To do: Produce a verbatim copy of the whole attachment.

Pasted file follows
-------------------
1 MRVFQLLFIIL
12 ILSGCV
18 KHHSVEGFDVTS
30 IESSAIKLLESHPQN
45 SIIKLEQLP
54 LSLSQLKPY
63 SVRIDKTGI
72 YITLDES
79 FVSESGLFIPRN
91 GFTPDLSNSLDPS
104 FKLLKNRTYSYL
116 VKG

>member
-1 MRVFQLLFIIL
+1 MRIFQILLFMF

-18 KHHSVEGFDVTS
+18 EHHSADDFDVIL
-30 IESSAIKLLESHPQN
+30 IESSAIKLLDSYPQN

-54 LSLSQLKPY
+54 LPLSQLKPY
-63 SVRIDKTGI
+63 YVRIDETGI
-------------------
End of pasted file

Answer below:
1 MRVFQLLFIIL
12 ILSGCV
18 KHHSVEGFDVTS
30 IESSAIKLLESHPQN
45 SIIKLEQLP
54 LSLSQLKPY
63 SVRIDKTGI
72 YITLDES
79 FVSESGLFIPRN
91 GFTPDLSNSLDPS
104 FKLLKNRTYSYL
116 VKG

>member
-1 MRVFQLLFIIL
+1 MRIFQILLFMF

-18 KHHSVEGFDVTS
+18 EHHSADDFDVIL
-30 IESSAIKLLESHPQN
+30 IESSAIKLLDSYPQN

-54 LSLSQLKPY
+54 LPLSQLKPY
-63 SVRIDKTGI
+63 YVRIDETGI